My thoughts exactly . . . nice to meet a kindred spirit BigMichelle, I notice you are here in sunny Manchester too! I am just up the road in Bury. Maybe see you at some event or other sometime! Strange Daze are having a regular Sunday chill session in Chorlton at the minute, might pop down there soon.

:ismile:
 

Mav

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Community Energy Gets Real in South Wales: http://tapenergy.org/

I think that waterways provide us with one of the greatest opportunities for generate clean power into the future - other renewable sources are to reliant on high energy inputs for manufacture and maintenance. Solar panels, for example, cannot be made without costly, non-renewable materials in an energy intensive industrial process.

Whereas a water wheele, armature of copper wire and a strong earth magnet will generate consistent power. Better yet, using small dams and logical temporal energy usage withgeneration related to local demand... this would of course require a relocalisation of living and industry and community controlled energy resources.

It's a bit radical I guess, but outside of sustainably managed copice, community biodigestion for CHP and water power I can't think of a way to continue to have a viable power solution in the face of peak resources.
 

solar bud

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Hydro power from streams and rivers is a brilliant one, constantly delivered power, a good baseload generator - which are remarkably difficult to come by with renewable energy technology.

Many communities are historically located along the banks of rivers anyway - of course hydro power used to be used for milling and general industrial purposes. With today's technology, it could once again be a vital source of clean energy.

Check out these guys, who are building community-owned hydro schemes based on the use of the Archimedes screw for power generation:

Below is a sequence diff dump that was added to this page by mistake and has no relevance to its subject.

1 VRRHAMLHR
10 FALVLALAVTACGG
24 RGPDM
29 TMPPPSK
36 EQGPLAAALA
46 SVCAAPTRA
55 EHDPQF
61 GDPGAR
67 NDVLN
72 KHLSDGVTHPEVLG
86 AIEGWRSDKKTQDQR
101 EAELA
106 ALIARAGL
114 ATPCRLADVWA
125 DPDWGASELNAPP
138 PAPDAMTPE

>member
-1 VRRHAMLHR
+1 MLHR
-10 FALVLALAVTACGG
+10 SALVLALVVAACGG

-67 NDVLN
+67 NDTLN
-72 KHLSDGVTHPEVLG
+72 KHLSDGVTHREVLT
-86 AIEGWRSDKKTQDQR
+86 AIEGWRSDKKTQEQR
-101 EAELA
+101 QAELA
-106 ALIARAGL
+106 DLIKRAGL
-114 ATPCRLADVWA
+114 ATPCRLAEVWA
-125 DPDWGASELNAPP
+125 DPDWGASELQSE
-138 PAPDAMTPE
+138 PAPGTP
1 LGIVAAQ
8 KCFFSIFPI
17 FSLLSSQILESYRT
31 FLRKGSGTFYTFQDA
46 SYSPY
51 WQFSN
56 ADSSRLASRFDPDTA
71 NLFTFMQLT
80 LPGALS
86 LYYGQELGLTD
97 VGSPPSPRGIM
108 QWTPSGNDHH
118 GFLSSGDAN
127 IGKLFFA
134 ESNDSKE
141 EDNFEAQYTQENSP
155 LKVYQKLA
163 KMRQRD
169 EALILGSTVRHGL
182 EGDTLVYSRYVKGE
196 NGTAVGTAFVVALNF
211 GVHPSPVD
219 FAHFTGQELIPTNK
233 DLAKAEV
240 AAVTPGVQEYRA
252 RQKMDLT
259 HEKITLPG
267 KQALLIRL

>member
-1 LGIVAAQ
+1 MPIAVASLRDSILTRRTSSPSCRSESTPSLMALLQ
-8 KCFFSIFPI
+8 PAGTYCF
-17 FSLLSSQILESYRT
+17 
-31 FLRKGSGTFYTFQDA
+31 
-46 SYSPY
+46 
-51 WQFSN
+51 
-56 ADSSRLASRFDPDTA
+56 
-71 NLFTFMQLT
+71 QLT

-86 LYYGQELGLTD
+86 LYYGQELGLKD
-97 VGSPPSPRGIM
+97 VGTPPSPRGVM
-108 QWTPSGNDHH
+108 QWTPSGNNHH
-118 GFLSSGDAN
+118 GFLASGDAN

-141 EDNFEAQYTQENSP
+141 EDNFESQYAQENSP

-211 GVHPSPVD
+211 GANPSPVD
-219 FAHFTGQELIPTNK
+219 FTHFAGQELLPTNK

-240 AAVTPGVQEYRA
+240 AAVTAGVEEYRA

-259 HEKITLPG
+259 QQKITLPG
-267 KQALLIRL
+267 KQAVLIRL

http://www.torrshydro.co.uk/

The advantage of using the screw is that it can easily be installed on a weir, and because the water falls in 'pockets', living creatures like fish are delivered unharmed into the lower section of river, unlike a traditional tunnel and turbine arrangement which is quite disruptive to the ecology of a river.
 

Mav

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Excellent mate - thanks very much. I'm looking to hook up with some people from the Universities here and community groups and a cardiff based civil engineer to look into the possibility of this kind of hydro for Cardiff as we have 3 rivers flowing through the city!
 

Dubber Dan

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Great post BM, I wouldn't use car batteries though, they are only designed to provide a high current for a very short period of time and don't like being deep discharged.

Better to go for purpose-made deep cycle batteries, otherwise known as 'leisure batteries'. They can handle being 50% discharged and will last for 10 years if you look after them.

If ya gonna be stationary and not lugging the batteries about, then consider milk float or submarine batteries, as they are better still :Wink3: